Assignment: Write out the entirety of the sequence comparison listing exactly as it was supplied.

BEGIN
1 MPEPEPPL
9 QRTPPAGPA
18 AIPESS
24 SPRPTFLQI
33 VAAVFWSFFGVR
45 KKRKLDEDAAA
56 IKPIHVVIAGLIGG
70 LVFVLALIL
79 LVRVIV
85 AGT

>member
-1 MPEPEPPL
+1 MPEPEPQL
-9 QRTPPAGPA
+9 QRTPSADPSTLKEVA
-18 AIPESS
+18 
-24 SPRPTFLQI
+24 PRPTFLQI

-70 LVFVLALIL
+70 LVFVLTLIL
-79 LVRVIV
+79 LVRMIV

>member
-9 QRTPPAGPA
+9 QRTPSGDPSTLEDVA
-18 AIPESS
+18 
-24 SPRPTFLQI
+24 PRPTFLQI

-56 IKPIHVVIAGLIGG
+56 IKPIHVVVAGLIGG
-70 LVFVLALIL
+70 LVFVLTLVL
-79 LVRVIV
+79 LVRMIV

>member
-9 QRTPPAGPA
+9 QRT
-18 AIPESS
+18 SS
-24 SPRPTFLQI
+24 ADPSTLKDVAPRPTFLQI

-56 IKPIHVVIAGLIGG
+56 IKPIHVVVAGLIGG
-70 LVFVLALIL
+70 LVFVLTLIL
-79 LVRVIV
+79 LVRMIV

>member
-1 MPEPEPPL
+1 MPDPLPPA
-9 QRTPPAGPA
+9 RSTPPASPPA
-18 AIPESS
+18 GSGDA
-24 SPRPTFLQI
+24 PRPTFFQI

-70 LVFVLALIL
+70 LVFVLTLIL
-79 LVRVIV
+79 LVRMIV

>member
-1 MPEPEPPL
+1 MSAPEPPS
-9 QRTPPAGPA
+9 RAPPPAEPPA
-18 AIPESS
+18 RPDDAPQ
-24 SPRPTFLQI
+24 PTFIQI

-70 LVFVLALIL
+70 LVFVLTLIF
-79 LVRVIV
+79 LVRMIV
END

1 MPEPEPPL
9 QRTPPAGPA
18 AIPESS
24 SPRPTFLQI
33 VAAVFWSFFGVR
45 KKRKLDEDAAA
56 IKPIHVVIAGLIGG
70 LVFVLALIL
79 LVRVIV
85 AGT

>member
-1 MPEPEPPL
+1 MPEPEPQL
-9 QRTPPAGPA
+9 QRTPSADPSTLKEVA
-18 AIPESS
+18 
-24 SPRPTFLQI
+24 PRPTFLQI

-70 LVFVLALIL
+70 LVFVLTLIL
-79 LVRVIV
+79 LVRMIV

>member
-9 QRTPPAGPA
+9 QRTPSGDPSTLEDVA
-18 AIPESS
+18 
-24 SPRPTFLQI
+24 PRPTFLQI

-56 IKPIHVVIAGLIGG
+56 IKPIHVVVAGLIGG
-70 LVFVLALIL
+70 LVFVLTLVL
-79 LVRVIV
+79 LVRMIV

>member
-9 QRTPPAGPA
+9 QRT
-18 AIPESS
+18 SS
-24 SPRPTFLQI
+24 ADPSTLKDVAPRPTFLQI

-56 IKPIHVVIAGLIGG
+56 IKPIHVVVAGLIGG
-70 LVFVLALIL
+70 LVFVLTLIL
-79 LVRVIV
+79 LVRMIV

>member
-1 MPEPEPPL
+1 MPDPLPPA
-9 QRTPPAGPA
+9 RSTPPASPPA
-18 AIPESS
+18 GSGDA
-24 SPRPTFLQI
+24 PRPTFFQI

-70 LVFVLALIL
+70 LVFVLTLIL
-79 LVRVIV
+79 LVRMIV

>member
-1 MPEPEPPL
+1 MSAPEPPS
-9 QRTPPAGPA
+9 RAPPPAEPPA
-18 AIPESS
+18 RPDDAPQ
-24 SPRPTFLQI
+24 PTFIQI

-70 LVFVLALIL
+70 LVFVLTLIF
-79 LVRVIV
+79 LVRMIV